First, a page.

Add budget-exempt attribute and codelist (included 2.03)

2-03_exemptions
activity_standard

(IATI Technical Team) #1

This proposal is part of the 2.03 upgrade process, please comment by replying below.

Standard
Activity

Schema Object
iati-activity/@budget-exempt

Type of Change
Addition to Schema and Codelists

Issue
One of the key goals of IATI is to improve the predictability of resource flows for users through the provision of forward-looking budgets. Users should expect IATI data to provide them with annual budget estimates across the lifetime of all activities. There are, however, circumstance under which forward-looking data cannot be provided, be it for operational, legal or commercial reason. This modification allows users to know which activities are exempt from providing budget data.

Proposal

  • Add attribute iati-activity/@budget-exempt
    • Definition A code indicating the reason why this activity does not contain any iati-activity/budget elements. The value must exist in the BudgetExempt codelist.
    • Occurs 0..1
  • Add non-embedded BudgetExempt codelist
    • Initial Values 1 - Commercial restrictions 2 - Legal restrictions 3 - Rapid onset emergency

    Standards Day
    Further consultation was requested

    Links


(IATI Technical Team) #2

This topic has been included for consideration in the formal 2.03 proposal


(Mark Brough) #3

I would question the value of adding a specific attribute to state only that the budget field is deliberately not published. I can see the value of being able to state exemptions in a structured way but I don’t think it makes sense to cover only one particular field.

I thought the discussion at Standards Day more or less reached the consensus that adding particular fields into the Standard simply in order to facilitate the calculation of publisher statistics is not a very strong use case.

(As an aside, I would also suggest that the calculation of whether or not an activity should be exempted from requiring forward data is something that should be determined by other things in the data (e.g. activities marked as administrative, humanitarian, or whatever) rather than the publisher’s own choice to not have them assessed.)


(Bill Anderson) #4

I would not agree that there was consensus on this. The argument was also made that the primary use case for this is for data users to know whether data on an activity is accurate and complete.

Forward-looking data is one of the most important cornerstones of IATI’s raison d’etre and accurate benchmarking of this dimension is, I would argue, a legitimate exercise.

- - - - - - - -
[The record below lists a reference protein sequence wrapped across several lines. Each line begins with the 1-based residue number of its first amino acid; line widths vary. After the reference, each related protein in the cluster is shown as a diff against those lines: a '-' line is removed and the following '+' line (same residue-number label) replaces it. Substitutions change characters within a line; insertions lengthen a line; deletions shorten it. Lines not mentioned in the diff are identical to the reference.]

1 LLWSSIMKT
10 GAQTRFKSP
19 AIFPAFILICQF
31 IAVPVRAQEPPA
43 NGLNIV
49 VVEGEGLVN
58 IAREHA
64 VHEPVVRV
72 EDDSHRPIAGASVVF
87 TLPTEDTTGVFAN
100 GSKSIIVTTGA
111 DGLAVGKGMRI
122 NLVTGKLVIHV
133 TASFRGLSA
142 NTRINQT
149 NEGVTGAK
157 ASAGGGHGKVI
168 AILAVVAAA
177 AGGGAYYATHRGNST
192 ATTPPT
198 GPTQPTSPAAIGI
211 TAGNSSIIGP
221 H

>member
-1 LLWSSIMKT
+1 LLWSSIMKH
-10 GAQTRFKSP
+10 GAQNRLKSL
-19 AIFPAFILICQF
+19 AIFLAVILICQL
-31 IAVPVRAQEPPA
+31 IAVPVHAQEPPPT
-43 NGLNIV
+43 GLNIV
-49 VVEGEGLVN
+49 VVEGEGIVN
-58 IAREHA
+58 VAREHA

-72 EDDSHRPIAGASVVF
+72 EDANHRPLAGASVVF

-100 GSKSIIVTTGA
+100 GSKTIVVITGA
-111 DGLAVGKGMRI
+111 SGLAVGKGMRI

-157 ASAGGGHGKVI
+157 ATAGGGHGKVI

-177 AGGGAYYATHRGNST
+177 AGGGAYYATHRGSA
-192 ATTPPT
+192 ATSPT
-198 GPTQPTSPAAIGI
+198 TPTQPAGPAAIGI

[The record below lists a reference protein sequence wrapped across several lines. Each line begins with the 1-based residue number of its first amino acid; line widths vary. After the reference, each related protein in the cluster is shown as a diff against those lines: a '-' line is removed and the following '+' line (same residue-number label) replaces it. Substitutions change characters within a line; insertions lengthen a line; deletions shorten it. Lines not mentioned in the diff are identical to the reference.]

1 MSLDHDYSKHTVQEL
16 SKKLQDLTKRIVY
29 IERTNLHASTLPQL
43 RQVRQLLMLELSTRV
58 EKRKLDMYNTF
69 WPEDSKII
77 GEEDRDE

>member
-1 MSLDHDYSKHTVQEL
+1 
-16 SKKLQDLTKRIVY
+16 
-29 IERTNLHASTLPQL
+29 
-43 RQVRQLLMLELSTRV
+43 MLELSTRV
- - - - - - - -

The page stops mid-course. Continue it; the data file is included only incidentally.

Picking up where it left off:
There is nothing in the data, for example, that defines which humanitarian activities should or shouldn’t contain forward-looking data. Nor is it always clear which activities are covered by legal or competitive restrictions. Self-reporting is not ideal but it is better than nothing and a publisher’s use of it can be spot-checked.

Which other fields require metadata on exemptions that would improve the ability of users to assess and process the data?


(Mark Brough) #5

There is nothing in the data, for example, that defines which humanitarian activities should or shouldn’t contain forward-looking data.

I think the argument here is that rapid onset emergencies would not necessarily expect to have forward looking data for those activities. Could we not exclude activities tagged as humanitarian (iati-activity/@humanitarian='1') which started less than 6 months ago, or something like that?

Nor is it always clear which activities are covered by legal or competitive restrictions.

Again I think this is something that should be externally defined. For example, if we think that all DFIs should be exempted from publishing this information (I am still not convinced of this, but it sounds like that’s the argument) then that is relatively easy to do. We could do something like exclude activities reported by private sector organisations, for example (e.g. reporting-org/@type='70').

If there are other types of activities that should not be expected to publish such information then we should be able to at least describe features of them (and we could then see the extent to which they could be covered by other fields in the Standard).

Which other fields require metadata on exemptions that would improve the ability of users to assess and process the data?